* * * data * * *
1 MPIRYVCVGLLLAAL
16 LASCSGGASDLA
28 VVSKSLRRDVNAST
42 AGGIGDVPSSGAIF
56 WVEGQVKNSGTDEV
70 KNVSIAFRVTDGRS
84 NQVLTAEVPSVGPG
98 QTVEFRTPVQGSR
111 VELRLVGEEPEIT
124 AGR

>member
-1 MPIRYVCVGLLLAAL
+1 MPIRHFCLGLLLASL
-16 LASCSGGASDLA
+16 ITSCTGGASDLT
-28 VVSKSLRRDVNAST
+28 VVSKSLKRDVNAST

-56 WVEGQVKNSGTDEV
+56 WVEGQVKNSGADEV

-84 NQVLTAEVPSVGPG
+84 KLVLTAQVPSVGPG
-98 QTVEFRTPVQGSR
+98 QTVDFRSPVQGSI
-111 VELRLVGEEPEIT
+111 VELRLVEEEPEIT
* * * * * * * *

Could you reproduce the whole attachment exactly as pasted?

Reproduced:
1 MPIRYVCVGLLLAAL
16 LASCSGGASDLA
28 VVSKSLRRDVNAST
42 AGGIGDVPSSGAIF
56 WVEGQVKNSGTDEV
70 KNVSIAFRVTDGRS
84 NQVLTAEVPSVGPG
98 QTVEFRTPVQGSR
111 VELRLVGEEPEIT
124 AGR

>member
-1 MPIRYVCVGLLLAAL
+1 MPIRHFCLGLLLASL
-16 LASCSGGASDLA
+16 ITSCTGGASDLT
-28 VVSKSLRRDVNAST
+28 VVSKSLKRDVNAST

-56 WVEGQVKNSGTDEV
+56 WVEGQVKNSGADEV

-84 NQVLTAEVPSVGPG
+84 KLVLTAQVPSVGPG
-98 QTVEFRTPVQGSR
+98 QTVDFRSPVQGSI
-111 VELRLVGEEPEIT
+111 VELRLVEEEPEIT